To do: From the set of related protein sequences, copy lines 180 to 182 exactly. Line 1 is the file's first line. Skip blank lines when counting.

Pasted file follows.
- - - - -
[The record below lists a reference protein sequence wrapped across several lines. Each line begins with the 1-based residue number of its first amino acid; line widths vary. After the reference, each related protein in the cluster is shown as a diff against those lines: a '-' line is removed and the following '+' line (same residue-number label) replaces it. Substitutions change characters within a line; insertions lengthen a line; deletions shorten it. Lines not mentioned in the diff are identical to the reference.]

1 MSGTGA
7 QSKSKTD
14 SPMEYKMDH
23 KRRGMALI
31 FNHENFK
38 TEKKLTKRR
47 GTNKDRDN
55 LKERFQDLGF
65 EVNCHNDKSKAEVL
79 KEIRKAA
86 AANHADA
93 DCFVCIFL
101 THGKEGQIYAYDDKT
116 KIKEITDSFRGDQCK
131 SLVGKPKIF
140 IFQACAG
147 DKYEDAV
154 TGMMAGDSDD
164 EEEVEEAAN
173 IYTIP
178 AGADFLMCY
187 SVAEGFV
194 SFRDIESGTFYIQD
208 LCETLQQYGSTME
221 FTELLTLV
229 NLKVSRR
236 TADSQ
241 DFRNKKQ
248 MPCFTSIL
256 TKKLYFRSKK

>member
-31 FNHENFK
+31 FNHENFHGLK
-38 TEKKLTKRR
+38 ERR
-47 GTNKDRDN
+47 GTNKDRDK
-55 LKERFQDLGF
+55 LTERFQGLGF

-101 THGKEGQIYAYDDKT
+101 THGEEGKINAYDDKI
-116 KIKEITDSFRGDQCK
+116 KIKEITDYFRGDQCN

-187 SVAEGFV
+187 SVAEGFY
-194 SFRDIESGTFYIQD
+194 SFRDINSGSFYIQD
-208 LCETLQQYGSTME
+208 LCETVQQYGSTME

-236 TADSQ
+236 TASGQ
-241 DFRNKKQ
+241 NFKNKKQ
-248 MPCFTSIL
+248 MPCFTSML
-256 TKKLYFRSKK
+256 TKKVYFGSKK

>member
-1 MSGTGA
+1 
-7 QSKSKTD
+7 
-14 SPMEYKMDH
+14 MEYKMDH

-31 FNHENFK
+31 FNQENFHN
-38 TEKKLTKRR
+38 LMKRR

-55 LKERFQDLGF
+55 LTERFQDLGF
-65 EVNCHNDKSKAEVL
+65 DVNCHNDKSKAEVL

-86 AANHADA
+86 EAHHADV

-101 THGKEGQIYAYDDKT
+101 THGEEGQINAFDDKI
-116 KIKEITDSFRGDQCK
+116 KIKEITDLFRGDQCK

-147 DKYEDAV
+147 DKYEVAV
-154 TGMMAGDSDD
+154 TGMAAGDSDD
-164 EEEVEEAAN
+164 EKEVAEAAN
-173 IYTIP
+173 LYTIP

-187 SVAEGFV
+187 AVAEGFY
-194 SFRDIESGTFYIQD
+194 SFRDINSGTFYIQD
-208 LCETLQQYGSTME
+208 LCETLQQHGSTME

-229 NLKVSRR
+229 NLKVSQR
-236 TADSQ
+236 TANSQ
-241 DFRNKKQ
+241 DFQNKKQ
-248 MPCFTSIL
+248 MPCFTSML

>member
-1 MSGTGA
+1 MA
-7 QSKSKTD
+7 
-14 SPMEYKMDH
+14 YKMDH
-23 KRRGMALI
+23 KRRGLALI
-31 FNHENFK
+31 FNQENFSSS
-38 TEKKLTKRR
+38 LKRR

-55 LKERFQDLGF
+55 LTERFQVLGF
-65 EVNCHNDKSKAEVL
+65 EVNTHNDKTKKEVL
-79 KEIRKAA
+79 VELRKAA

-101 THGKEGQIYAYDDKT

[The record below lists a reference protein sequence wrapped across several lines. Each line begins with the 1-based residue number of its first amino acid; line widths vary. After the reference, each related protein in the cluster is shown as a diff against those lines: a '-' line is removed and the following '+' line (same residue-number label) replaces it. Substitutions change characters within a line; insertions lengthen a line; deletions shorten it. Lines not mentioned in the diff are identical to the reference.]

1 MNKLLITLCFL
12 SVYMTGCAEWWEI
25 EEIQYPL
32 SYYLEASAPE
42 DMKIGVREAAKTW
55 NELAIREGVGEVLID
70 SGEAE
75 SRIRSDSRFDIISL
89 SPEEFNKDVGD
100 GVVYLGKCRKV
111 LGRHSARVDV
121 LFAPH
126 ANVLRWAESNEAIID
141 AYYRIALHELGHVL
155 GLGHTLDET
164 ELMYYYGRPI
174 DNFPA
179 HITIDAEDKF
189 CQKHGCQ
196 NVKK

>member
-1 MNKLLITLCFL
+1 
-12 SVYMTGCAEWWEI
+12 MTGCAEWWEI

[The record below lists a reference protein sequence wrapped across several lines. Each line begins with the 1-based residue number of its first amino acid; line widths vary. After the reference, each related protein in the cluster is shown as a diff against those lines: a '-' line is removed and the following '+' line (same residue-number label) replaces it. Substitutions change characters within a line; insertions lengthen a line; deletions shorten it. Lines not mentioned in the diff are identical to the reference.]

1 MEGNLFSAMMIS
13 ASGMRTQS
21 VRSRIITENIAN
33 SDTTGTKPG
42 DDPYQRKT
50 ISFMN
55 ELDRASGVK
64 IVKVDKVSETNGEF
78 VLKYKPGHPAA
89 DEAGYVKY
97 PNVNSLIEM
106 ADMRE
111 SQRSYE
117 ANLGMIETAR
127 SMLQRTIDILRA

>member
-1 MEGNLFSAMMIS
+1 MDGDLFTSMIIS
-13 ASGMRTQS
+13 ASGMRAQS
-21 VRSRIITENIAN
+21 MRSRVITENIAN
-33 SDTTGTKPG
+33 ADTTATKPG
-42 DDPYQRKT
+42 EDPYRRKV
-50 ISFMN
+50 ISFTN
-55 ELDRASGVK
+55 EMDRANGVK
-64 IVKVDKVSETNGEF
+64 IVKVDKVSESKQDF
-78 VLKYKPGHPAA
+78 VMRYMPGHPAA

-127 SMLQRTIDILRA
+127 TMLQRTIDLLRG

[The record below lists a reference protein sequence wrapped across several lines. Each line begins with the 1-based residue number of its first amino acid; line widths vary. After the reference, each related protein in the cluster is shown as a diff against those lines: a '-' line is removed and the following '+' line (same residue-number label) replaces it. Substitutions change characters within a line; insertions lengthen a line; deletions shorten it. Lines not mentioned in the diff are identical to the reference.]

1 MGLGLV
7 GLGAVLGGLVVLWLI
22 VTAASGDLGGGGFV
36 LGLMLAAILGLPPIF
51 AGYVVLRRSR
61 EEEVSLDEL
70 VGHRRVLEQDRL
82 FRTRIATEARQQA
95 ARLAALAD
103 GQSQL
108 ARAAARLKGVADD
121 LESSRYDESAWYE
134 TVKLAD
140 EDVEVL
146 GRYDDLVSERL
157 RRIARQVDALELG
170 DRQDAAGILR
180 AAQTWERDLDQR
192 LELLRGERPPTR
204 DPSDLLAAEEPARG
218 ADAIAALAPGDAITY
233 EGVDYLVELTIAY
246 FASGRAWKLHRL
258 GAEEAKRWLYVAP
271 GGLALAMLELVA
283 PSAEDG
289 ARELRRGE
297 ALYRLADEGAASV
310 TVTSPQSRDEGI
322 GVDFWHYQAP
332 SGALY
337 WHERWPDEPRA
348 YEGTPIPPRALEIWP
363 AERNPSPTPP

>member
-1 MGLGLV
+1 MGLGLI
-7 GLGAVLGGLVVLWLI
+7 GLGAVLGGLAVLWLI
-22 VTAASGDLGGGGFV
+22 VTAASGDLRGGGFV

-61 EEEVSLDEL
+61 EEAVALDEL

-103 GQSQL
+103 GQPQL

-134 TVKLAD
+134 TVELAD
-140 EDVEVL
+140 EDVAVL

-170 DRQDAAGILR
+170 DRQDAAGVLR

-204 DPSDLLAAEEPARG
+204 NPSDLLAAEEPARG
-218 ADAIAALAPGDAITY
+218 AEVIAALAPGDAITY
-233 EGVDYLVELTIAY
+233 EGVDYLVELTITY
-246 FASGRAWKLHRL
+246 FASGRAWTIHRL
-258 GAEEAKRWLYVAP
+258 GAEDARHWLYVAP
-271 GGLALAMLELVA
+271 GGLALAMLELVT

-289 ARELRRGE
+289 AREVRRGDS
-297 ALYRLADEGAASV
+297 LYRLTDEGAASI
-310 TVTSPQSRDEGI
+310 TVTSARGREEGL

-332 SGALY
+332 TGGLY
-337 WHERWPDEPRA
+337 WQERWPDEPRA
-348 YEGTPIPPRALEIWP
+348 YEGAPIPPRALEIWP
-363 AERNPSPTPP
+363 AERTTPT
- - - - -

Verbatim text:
+64 IVKVDKVSESKQDF
-78 VLKYKPGHPAA
+78 VMRYMPGHPAA